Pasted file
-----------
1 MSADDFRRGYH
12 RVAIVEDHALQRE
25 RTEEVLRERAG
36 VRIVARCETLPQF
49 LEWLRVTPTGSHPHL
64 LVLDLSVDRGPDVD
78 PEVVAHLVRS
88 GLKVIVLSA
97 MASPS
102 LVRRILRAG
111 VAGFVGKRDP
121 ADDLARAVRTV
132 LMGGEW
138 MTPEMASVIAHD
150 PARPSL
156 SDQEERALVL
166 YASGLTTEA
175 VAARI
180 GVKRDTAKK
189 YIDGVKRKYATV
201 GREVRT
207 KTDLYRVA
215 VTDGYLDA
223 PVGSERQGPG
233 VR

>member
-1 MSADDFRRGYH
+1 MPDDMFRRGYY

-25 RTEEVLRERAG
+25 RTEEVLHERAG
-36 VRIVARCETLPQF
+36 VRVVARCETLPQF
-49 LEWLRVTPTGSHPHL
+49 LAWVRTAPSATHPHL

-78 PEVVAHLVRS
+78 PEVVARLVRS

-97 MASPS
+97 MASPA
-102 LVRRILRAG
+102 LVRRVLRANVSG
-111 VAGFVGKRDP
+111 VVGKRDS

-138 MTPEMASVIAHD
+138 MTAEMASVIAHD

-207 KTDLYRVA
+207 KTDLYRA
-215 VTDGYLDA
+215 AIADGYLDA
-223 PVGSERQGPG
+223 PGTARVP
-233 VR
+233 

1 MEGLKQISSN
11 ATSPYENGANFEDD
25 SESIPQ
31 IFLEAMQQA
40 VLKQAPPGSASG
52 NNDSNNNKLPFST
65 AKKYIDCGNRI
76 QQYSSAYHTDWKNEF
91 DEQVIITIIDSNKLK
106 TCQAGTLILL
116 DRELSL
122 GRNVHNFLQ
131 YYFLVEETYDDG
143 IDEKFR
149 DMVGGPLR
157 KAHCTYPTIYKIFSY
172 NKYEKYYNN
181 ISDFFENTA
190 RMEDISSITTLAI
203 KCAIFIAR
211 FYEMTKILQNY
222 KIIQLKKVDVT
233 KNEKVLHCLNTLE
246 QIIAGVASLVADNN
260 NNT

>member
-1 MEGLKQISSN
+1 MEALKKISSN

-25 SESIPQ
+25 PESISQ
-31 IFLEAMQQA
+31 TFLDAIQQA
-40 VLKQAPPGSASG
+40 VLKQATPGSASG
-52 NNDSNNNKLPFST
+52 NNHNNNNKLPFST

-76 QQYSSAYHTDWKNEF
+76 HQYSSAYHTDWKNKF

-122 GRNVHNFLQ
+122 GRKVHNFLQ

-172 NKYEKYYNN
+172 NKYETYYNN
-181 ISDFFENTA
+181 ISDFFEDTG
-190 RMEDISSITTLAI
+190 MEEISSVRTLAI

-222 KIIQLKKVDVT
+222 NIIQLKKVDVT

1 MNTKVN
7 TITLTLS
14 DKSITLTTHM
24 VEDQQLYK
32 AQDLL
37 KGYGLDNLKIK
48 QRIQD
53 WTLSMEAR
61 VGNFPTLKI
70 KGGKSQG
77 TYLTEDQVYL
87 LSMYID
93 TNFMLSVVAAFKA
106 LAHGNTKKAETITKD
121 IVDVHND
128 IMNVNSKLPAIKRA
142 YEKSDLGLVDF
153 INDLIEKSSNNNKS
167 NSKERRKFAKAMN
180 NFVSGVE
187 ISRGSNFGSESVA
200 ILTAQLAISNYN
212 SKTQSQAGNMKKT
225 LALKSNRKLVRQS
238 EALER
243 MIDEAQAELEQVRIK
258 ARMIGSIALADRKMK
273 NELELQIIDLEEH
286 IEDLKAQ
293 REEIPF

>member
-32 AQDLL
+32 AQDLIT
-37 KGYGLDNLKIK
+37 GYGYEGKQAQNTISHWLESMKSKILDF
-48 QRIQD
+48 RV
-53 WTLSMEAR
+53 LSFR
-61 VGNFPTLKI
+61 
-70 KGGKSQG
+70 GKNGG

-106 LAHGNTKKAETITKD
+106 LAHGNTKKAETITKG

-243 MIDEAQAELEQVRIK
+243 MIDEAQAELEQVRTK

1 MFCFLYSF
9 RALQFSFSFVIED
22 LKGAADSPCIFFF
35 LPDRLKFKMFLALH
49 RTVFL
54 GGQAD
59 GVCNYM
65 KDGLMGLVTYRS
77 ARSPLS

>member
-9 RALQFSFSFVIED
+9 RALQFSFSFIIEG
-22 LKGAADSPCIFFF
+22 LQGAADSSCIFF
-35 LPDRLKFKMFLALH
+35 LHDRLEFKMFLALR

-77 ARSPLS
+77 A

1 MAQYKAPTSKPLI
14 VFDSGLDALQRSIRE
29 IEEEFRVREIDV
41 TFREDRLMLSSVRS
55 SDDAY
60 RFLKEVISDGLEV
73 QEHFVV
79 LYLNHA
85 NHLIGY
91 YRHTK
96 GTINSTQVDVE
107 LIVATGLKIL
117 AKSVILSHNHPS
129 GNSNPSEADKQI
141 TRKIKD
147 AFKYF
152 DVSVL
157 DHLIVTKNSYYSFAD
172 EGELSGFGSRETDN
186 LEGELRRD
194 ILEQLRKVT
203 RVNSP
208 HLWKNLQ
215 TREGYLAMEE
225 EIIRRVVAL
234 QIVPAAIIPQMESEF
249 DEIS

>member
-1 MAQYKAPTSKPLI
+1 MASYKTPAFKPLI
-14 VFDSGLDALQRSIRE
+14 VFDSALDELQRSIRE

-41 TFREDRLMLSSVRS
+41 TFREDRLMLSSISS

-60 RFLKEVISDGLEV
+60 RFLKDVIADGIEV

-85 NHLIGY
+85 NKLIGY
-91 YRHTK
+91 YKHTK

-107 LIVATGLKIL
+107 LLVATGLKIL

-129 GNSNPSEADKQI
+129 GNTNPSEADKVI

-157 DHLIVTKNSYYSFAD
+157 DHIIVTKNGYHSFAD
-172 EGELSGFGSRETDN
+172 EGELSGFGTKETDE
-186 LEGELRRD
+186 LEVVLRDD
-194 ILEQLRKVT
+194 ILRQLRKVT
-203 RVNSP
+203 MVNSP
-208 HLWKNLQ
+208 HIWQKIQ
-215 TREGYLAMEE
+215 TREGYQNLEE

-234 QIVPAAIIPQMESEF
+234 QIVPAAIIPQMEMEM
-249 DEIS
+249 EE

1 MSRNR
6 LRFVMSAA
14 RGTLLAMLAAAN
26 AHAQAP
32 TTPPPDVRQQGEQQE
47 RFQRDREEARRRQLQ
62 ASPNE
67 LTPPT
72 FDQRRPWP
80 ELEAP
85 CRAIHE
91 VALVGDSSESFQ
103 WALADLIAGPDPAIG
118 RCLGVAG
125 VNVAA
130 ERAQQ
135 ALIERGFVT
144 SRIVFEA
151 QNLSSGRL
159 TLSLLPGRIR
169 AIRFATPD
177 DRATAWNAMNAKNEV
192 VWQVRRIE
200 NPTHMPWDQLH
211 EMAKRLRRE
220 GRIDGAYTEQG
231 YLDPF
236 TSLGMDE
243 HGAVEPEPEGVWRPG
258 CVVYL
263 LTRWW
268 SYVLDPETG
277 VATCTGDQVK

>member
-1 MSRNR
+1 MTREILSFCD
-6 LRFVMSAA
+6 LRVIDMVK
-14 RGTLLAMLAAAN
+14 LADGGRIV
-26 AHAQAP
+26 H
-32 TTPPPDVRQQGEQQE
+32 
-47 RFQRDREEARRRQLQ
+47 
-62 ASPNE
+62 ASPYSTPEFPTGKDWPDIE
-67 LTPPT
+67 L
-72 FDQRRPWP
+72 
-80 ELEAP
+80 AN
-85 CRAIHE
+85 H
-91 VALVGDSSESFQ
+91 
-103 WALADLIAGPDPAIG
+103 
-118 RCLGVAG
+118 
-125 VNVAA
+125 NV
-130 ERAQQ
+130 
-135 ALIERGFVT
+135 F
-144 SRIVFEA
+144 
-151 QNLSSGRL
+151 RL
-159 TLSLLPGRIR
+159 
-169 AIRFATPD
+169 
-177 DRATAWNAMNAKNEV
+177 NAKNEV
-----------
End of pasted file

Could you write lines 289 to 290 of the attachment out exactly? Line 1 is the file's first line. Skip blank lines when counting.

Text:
+118 
-125 VNVAA